Reporter v. criminal

Following Tuesday’s storm, a resident of Lilburn reported that two men posing as reporters burglarized her house.  They showed up at her home, identifying themselves as news media personnel.  The woman obligingly gave them a tour of her storm-damaged home.   Hours later, the home was burglarized.

Here are five ways to check for the difference between a TV crew and a burglary crew.

5.  Examine their equipment.  If the equipment looks new and unscratched, there’s a good chance it belongs to thieves who probably stole the equipment.  If the gear is worn and scratched and discolored, it probably belongs to a TV station.

4.  Ask them where they work.  Don’t settle for “I work at the newspaper,” or “I work at 11 Alive.”  Ask the address.  If it’s a TV station, ask them the call letters.  Nobody refers to TV stations by their call letters anymore.

3.  Look for fashion trends.  If their clothing is au courant, if it would look appropriate in the latest catalogues, then be very wary.  Though there are notable exceptions, very few people in the news media wear clothing that is actually fashionable.

2.  Give them a current events quiz.  Ask them to name Georgia’s two US Senators, or the Lieutenant Governor of Georgia.   If you don’t know their names, that’s OK.  Look it up before you let the news crew in your house.  If they can’t answer, call 911 immediately.

1.  Examine their credentials.  We all carry around stuff that looks like this.  Almost none of it adheres to any kind of standard, like a drivers license.  Truth is, anybody with a computer and a printer and some plastic and string can make stuff that looks like this.  But odds are, a burglar won’t think to do it.  So ask.  Make sure the photos match.  Then as a backup, ask for a driver’s license.

It turned out that the news crew that visited the Lilburn woman’s house was an authentic freelance crew hired by ABC News.  The looter who showed up later was unrelated, police said.

The 1976 WESH minicam photo was swiped from Amanda Emily’s vintage news site,

This entry was posted in WXIA on by .

About live apt fire

Doug Richards is a reporter at WXIA-TV. This is his personal blog. WXIA-TV has nothing whatsoever to do with this blog, under any circumstances, in any form. For anything written herein, Doug accepts sole credit and full blame. Follow him on Twitter: @richardsdoug. All rights reserved. Thanks for visiting.

9 thoughts on “Reporter v. criminal

  1. Dash Riptide

    Here are five ways to check for the difference between a TV crew and a burglary crew.

    5. Examine their equipment.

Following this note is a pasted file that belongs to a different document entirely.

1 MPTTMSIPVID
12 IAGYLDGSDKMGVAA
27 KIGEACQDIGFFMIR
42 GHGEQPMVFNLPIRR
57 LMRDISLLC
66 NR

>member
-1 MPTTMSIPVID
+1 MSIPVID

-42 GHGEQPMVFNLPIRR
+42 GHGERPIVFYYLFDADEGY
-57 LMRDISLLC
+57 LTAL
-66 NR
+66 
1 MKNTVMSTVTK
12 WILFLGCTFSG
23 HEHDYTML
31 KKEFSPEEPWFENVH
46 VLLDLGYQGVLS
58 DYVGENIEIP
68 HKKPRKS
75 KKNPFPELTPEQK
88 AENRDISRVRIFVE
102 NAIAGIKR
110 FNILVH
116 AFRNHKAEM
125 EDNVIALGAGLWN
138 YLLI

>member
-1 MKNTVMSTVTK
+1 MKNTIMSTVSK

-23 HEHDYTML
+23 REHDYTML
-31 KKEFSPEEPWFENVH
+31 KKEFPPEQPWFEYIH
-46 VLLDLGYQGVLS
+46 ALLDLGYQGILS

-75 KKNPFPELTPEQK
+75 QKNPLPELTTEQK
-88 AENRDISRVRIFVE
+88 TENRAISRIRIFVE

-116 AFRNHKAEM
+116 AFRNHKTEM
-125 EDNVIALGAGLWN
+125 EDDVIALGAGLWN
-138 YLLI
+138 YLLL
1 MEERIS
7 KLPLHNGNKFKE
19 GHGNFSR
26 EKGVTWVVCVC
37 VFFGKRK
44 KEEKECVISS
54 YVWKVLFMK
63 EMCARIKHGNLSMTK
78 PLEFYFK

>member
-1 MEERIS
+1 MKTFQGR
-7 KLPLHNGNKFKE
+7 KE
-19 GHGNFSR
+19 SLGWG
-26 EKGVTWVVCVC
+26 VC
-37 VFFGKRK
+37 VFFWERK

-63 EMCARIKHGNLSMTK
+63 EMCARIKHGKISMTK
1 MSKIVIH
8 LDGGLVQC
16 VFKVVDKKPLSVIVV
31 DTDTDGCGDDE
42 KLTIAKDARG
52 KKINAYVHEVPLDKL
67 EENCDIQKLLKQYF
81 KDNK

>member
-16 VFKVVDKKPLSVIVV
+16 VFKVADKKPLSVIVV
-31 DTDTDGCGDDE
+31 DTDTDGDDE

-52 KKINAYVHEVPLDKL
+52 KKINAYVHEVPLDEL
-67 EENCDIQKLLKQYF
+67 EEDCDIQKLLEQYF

Nice try.

  2. BudV

    The camera in the old picture is an Ikagami HL-33. Ikagami called it the “Handy Lookie.” It was my first ENG camera. I was once attacked by a giraffe while carrying it. The trousers look a lot like a pair I had during that era. I think I had a jacket to match. Thinking about it now, perhaps it was the outfit, not the camera, that frightened the giraffe.

  3. Randy Travis

    Looks like the photog in the photo has a big old knife tucked into his belt.

    Perhaps to deal with producers back in the newsroom?

  4. Mr. Bear

    Who cares about the camera? Let’s talk about the GMC News Cruiser in the background.

    It’s the 26′ long model, with a 455 265 HP V-8 mill, front wheel drive (from the Olds Toronado). Front disc brakes, with drums on the tandem back wheel sets that had GM bus air-ride bags for a smooth ride. The back wheel sets were independent, so there was no axle tunnel that you had to step over in the back. Which meant a low interior floor from front to back, giving a low center of gravity for fast turns. Well, as fast as you dare do in an RV. Aerodynamic styling coupled to the power meant that this news cruiser could step right along at an honest 70 mph; there were reports that it maxxed out around 100 mph.

    Depending upon configuration, you could have a complete kitchen, large bed in the back and a private toilet. There would still be room left for all the editing equipment that your heart desired.

    For its day, the GMC was really something, and a lot of them are still lovingly cared for to this day, just not in the news business. Certainly not your father’s Winnebago. And certainly not Charles Kuralt’s Clark Cortez.


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